What is DEOHS?
The Department of Environmental and Occupational Health Sciences is part of the School of Public Health. The department offers undergraduate and graduate degrees and medical residencies.
Graduates find careers ranging from the practical, such as food safety and worker health, to basic research into how genetic and environmental factors affect susceptibility to disease. Our graduates share a common goal: to protect human health and safety.
Environmental and Occupational Health—the study of human health in the environment
Environmental and occupational health researchers study how environmental factors can harm human health and how to identify, prevent, and control these effects. The field concerns itself with:
- maintaining a safe supply of food and drinking water
- discovering the mechanisms of environmentally related diseases
- treating and disposing of solid and toxic wastes
- reducing air, water, food, and noise pollution
- controlling workplace hazards
Our goal is prevention
We start with the basics—clean air, clean water, safe food, and safe workplaces. We approach these with advanced techniques to determine how environmental and occupational factors interact with genetic variations to affect human health. We work with the public to solve environmental and occupational problems. At the same time, we promote excellence in education and research.
Our department is about...
We offer graduate and undergraduate degrees in environmental health, industrial hygiene and safety, occupational and environmental medicine, environmental and occupational health, and toxicology. We also offer continuing education to environmental and occupational health professionals.
Occupational health and safety
Most occupational illnesses and injuries are preventable. Our investigators are involved in research and worker education about silica dust, noise, and ergonomic hazards. Our Occupational Epidemiology and Health Outcomes Program works with physicians, employers, and workers to predict and prevent disability.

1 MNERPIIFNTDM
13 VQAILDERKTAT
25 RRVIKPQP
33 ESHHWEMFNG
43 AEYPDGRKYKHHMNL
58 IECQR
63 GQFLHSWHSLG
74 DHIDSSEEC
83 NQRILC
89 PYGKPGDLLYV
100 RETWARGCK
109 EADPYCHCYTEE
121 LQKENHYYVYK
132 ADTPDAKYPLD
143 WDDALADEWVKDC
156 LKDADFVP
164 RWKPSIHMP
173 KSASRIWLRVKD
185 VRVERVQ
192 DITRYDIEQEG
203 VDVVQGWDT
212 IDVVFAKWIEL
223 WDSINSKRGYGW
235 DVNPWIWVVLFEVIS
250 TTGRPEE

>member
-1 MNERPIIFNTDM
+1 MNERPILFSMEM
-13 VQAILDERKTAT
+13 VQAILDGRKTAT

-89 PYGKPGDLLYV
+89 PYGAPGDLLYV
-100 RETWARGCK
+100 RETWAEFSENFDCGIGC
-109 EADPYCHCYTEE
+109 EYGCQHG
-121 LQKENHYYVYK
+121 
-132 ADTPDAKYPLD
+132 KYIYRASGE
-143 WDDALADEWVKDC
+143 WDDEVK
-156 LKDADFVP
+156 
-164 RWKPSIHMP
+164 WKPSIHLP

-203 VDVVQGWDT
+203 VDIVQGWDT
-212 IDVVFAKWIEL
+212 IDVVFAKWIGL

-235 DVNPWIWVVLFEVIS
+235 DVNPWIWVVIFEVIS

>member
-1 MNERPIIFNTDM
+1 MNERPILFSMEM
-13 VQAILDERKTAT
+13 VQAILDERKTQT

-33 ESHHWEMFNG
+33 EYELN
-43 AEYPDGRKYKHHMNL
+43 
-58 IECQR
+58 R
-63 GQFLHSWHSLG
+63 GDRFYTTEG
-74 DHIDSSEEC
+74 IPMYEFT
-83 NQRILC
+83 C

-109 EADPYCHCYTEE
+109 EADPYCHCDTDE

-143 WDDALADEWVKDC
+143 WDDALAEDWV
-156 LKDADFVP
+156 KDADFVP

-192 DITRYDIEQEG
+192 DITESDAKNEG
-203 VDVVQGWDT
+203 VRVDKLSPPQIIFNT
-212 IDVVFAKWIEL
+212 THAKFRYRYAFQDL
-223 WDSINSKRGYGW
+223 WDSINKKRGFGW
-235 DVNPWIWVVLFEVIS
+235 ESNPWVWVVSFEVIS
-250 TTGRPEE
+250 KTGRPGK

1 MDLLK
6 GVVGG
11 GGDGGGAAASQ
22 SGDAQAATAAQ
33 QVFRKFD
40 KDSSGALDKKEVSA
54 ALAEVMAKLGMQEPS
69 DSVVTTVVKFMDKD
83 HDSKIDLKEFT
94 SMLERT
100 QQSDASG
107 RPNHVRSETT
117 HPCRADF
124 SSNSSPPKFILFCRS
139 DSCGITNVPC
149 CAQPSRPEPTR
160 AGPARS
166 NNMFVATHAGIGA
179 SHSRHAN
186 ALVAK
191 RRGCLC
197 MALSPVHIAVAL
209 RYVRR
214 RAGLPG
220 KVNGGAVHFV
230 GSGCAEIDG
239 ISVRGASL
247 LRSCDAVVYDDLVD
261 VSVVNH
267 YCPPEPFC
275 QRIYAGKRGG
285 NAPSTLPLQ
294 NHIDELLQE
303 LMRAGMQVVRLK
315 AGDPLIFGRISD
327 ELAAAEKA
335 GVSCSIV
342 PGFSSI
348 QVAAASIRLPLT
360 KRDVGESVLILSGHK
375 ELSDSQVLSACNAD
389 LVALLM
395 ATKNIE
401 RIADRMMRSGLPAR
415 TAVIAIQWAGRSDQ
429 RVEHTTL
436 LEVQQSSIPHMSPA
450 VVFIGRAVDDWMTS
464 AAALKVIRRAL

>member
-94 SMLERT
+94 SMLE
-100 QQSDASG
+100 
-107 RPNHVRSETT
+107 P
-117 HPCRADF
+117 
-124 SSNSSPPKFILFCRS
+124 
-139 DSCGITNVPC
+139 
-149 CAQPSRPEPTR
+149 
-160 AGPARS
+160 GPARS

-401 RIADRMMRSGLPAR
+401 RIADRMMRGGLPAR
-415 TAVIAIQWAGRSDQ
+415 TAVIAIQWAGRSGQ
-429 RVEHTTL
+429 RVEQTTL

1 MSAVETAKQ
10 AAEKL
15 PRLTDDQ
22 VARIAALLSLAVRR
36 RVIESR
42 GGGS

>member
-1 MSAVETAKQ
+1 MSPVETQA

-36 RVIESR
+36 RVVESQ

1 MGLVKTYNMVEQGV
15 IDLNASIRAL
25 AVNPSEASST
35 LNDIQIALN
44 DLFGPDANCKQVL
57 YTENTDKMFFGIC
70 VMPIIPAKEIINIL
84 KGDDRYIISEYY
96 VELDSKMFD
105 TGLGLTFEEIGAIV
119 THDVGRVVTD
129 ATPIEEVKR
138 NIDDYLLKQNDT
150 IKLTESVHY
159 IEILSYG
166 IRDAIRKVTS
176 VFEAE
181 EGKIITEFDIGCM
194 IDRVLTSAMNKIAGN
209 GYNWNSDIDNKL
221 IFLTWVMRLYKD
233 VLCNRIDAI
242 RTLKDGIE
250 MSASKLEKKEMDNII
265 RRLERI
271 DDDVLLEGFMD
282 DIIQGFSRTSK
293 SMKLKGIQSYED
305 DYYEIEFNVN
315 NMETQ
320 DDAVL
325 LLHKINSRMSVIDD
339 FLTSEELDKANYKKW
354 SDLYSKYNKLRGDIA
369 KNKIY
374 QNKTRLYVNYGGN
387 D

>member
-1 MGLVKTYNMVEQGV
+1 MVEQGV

Whether it is improving the health of asthmatic children by retrofitting diesel school buses, or looking at long-term exposure to air pollution as a cause of cardiovascular disease in older adults, DEOHS is at the forefront in studying health effects of air pollution.
Our researchers are looking for ways to identify and remove viral and protozoan contaminants from drinking water, protect native populations from shellfish poisoning, and help school districts develop policies about lead in water pipes. We do laboratory and community-based research.
Genetics and human health
Why would one worker get sick from workplace chemicals while the next worker doesn't? The difference is likely in their genes. "Ecogenetics" is our name for this interaction between genetic variations and environmental chemicals. We also research the ethical, legal, and social implications of genetic information.
Service to Washington workplaces
Our Environmental Health Laboratory, Field Research and Consultation Group, and Occupational and Environmental Medicine Clinic bring University experts to real problems facing Washington workplaces. Our chemists, industrial hygienists, and occupational medicine physicians provide analytical and consultation services to private and public sector employers, and to injured workers.